Sunday, February 28, 2016

When mission becomes tranformative

Last week, I started to ruminate on the challenges associated with mission work, specifically about how even when we have the best intentions as missionaries, the way we choose to spend our time, interact with others or even just our perspective going into mission work can get in the way of giving the best we have and fail to bring about the transformative change we had hoped for.

My class with me on the front steps of CASB. This picture was taken for Elon Day (March 8), Elon University's (my alma mater) day of annual giving. International alumni were asked to take pictures with the Elon banner in their respective countries. My students were super excited to be in this photo with me, but I think they may have thought they needed papers in their hands, too! You can see some of them are holding the homework assignment I had given them just a few minutes ago :)

Then I began to wonder if I had been going about my own mission work in the right way. Had I really helped the community I’m in? Is my teaching doing anything for my students?Are the new projects I’m getting involved in here going to bring about positive changes to the institutions I’m working with? Have I really done enough?

Hiking from Labadie Village to the Temple of the Sun

Wanting to get some more guidance in these questions, I turned to a couple of articles on mission work online that honestly explored my worries. Both pieces suggest what may be the most common root cause of fruitless mission work, which is that it is often too focused on the missionary and not enough on the community they are working in. In order for mission work to be successful, there needs to be a balance of concern for both the missionary’s experience and the community’s experience with the missionary. This symbiotic relationship between the missionary and their community leads to positive relationship, which then leads to transformation within a community and and works to transform the the missionary’s understanding of the community and the individuals in it.

Grove of trees on our hike to Temple of the Sun and climbing some serious rocks to get to Belly Beach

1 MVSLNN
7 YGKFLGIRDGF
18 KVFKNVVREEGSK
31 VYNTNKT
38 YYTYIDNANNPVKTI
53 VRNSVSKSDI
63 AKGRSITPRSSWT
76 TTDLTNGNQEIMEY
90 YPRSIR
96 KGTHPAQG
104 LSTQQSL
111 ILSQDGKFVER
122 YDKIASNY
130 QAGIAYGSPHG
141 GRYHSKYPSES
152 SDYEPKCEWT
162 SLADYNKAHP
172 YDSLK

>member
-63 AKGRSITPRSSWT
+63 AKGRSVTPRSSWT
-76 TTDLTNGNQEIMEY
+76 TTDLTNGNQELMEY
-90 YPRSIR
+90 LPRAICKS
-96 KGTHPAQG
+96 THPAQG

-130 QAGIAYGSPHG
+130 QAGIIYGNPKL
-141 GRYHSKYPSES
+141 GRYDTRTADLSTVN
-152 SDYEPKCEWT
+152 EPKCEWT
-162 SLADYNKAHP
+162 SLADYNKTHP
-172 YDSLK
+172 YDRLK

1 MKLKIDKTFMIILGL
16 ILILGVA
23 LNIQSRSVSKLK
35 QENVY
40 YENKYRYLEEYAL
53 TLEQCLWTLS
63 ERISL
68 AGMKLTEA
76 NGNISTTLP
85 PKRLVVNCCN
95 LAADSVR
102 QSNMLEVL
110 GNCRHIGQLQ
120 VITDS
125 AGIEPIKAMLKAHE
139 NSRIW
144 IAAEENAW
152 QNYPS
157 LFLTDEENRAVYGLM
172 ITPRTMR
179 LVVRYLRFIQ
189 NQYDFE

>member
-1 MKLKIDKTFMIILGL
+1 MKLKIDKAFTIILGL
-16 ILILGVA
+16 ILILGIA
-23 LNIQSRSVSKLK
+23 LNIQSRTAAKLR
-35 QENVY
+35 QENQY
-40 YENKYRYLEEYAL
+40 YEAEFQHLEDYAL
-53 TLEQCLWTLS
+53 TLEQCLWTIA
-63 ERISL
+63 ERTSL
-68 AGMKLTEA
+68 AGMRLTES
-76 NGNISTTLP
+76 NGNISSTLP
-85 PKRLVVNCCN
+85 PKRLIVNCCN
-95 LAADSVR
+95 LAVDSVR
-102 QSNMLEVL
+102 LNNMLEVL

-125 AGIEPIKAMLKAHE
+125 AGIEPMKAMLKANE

“Success” can of course be measured in many different ways. It is from positive relationships between the missionary and the community that concrete change is possible. If a religious leader in the community and a missionary take time to form a positive relationship, for example, they may end up working together to combine their abilities and perspectives to start a new program for youth or build a new worship space. 

A former swimming pool at an abandoned hotel with a stage, complete with the muses of comedy and tragedy at the Temple of the Sun. Kind of a bizarre place. We thought it seemed like the perfect setting for a crime novel.

Sometimes, though, I would argue success can stop at relationship and create changes that, though perhaps not tangible, create a kinder, more supportive environment that lifts people up in the community and gives them the loving base to lead their lives with courage and hope.

Hiking to the caves in the nearby farming community of Dondon, Haiti. Many of the caves contain markings from as far back as 15th century Spanish colonialism in Hispaniola and were the places of worship for the indigenous Taino people of Caribbean.

Thinking about these challenges both helped to reassure and motivate me. It reassured me that my work in Haiti is of value, even when I feel like concrete changes aren’t happening. When I feel like I’m failing at teaching or when projects are moving slowly, I know that what I can at least control is my relationships with those I work with, including members of the Episcopal Church community in Haiti and fellow missionaries. 

Inside view of "La Voute Minguet" cave. The website of Cormier Plage Beach Resort says, "La Voute Minguet, named for a French naturalist AndrĂ© Minguet, is a cave used by (Taino's)...Here in a vast cathedral-like sanctuary the chieftains met for the celebration of the summer equinox. According the legend, the first man, Louquo, appeared from a great natural chimney at one end after falling from heaven. In like manner, according to ancient beliefs...the Sun and the Moon came forth, to illuminate the world. This cavern is about 150 feet in depth..." 

Even if those relationships don’t seem to lead to anything that can be quantified or that is physically evident, I know that through the building of those relationships, God is doing His work to transform on both sides. Exploration into this topic has also motivated me to continue striving to to be as productive as I can be every day, to take advantage of the opportunity to converse with others and put my best effort into everything I’m hoping to accomplish as a missionary, whether that is to strengthen my relationships here, finish a project or become a better teacher.

My class looking thrilled about reflexive pronouns!

To read a new Episcopal News Service article on all of the exciting changes happening at CASB, click on the link below:

1 comment:

  1. Thank you for your service. You are blessed to be a blessing.